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Transcript
```Electric potential at a point has no real significance, mainly because you have nothing
to compare it to. You typically discuss the potential of a point relative to some other point of
known potential. Therefore we usually look at the potential difference or voltage between
two points.
V  VB  VA
V – electric potential difference or voltage (V)
V – electric potential (V)
We can now relate electric potential difference to electric field
U
V 
  E  ds
q
A
B
For a uniform electric field we can simplify the previous expression.
cos = 1 when E and ds are parallel (same direction)
B
V    E  ds
A
B
   E cos  ds
A
We can look at the scalar
form of the dot product
B
   Eds
A
B
  E  ds
  Es
B
A
  Ed
A
d is the distance
between point A
and point B
E
A
d
B
When the external electric field is applied above, a test positive charge will move from A to
B.
• At point A it has more potential energy and is therefore more likely to move to a point
where it will have less potential energy.
• Point A has a higher potential energy and hence a higher potential.
• Point B has a lower potential energy and hence a lower potential.
This is similar to dropping a mass in a gravitational field.
The electric field ALWAYS points from a high potential to a low potential for a positive
charge.
V  Ed
The negative sign denotes that the potential is decreasing as you
move from point A to point B. Work is done by the system.
If you were moving the positive charge from point B to point A the
sign would be positive. Work is done on the system.
A
d
E
B
How would the electric potential change if you moved a charge from point A to point B
perpendicular to the direction of an external electric field?
The electric potential does not change. We are not moving the charge against a force and
therefore no work is done. The potential energy does not change.
This means that all points in a plane perpendicular to the direction of the electric field
are at the same electric potential. A surface can be constructed from these point called an
Equipotential Surface.
Equipotential surface – all points on the
surface are at the same electric potential.
What would be the shape of
the equipotential surface for
a point charge?
An electron is pushed into an electric field where it acquires a
1-V electrical potential. Suppose instead that two electrons
are pushed the same distance into the same electric field.
The electrical potential of the two electrons is
1. 0.25 V.
2. 0.5 V.
3. 1 V.
4. 2 V.
5. 4 V.
V  Ed
Only depends on electric field
strength and distance moved
Example: A positive charge of 5 mC is placed near the positive plate of two parallel oppositely
charged plates. The charge feels a force of 100 N.
a) What is the strength of the electric field between the parallel plates?
b) What is the potential difference between the parallel plates if they are separated by
a distance of 2 cm?
c) How much energy is required to move the positive charge back to the positive plate?
d) How much energy is required to move the charge from the top of the positive plate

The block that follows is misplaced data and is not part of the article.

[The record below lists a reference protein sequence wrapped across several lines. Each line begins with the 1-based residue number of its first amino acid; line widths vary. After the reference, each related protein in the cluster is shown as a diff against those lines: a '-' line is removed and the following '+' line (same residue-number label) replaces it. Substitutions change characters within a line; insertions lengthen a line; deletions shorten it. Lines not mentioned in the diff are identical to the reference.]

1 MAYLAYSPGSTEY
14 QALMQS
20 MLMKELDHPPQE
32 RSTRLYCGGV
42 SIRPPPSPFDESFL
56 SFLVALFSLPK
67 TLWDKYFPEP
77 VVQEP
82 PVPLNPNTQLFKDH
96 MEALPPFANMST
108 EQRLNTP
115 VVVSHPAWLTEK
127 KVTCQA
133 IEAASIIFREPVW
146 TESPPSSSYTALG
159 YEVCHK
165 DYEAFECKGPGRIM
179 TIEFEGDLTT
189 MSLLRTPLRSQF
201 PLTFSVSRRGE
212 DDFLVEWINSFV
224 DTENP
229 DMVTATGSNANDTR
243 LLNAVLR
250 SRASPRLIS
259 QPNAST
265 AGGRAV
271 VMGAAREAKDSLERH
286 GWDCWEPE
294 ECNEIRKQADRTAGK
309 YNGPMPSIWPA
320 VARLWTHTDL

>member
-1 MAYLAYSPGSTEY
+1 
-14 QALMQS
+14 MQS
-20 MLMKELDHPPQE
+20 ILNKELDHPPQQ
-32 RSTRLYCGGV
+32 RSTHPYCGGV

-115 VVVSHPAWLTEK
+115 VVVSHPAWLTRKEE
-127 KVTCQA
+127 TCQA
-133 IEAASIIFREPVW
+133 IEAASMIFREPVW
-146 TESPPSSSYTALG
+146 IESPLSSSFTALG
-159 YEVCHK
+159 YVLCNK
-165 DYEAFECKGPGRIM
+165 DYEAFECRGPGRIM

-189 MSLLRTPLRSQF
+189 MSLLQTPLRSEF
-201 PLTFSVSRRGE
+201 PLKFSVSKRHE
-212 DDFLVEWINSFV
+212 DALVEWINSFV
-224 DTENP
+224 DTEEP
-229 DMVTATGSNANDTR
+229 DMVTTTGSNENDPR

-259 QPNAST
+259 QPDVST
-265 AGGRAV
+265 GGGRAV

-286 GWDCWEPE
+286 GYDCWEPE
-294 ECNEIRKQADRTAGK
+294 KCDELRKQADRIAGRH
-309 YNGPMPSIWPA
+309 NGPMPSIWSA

to the bottom of the positive plate?
E








F
7 N
 2 x10
q
C
a)
F  qE
b)
V  Ed  4 x105V
c)
U
V 
q
d)
U  q  V  0
E
U  qV = 2J
Ed
We looked at the electric potential for any electric field. Now let us examine a specific
electric field source – a point charge.
Let us begin with our general expression for potential difference, and the expression for the
electric field of a point charge.
B
V  VB  VA    E  ds
E
A
 ke q
V  VB  VA     2
r
A

rˆ   ds

B
ke q
r
2
rˆ
rˆ  ds  1 ds cos  dr
Projection of ds onto direction of r
When we look at electric potential of a point charge the sign of the charge is important, since
we do not have a direction to consider.
B
 1 
 ke q 
V     2  dr  ke q  
r 
 r  A
A
B
If we choose the following reference voltage:
VA  0
at
rA  
 1
1 
VB  VA  ke q   
 rB rA 
ke q
VB 
rB
ke q
V
r
Electric potential due to a point charge
• The electric potential is a scalar quantity. This means we do not have any direction to
consider when determining the net electric potential at a point.
• This often makes using electric potential more convenient than using the electric field.
Only scalar quantities – no directional components to work with.
The net electric potential is given by:
qi
V  ke 
i ri
The close relationship between electric potential and electric potential energy allows us to
look at the electric potential energy stored by a system of point charges based on knowledge
of their electric potential.
• A charge that is moved from infinity to a position in space in the absence of an electric
field requires no energy.
• A second charge moved from infinity to a position a distance r1 from the first charge
requires work to be done against the electric field of the first charge and hence energy is
stored in the system.
• A third charge moved from infinity to a position a distance r1 from the first charge and r2
from the second charge requires work to be done against the net electric field due to
both charges and hence energy is stored in the system.
r12
q1
q2
r13
r23
q3
We can bring charge q1 in from infinity without changing the energy of the system.
U1 = 0
We must do work to bring in charge q2. The total energy required to support this
configuration can be determined as follows:
 ke q1 
 q2 
 r 
 12 
U  U1  U 2  0  q2V1
We must do additional work to bring in charge q3. We can determine the total energy
required for this configuration in a similar manner.


U  U1  U 2  U 3  0  q2V1  q3V1  q3V2  q2  ke q1   q3  ke q1   q3  ke q2  
 r 


 r 
 12    r13 
 23  


```
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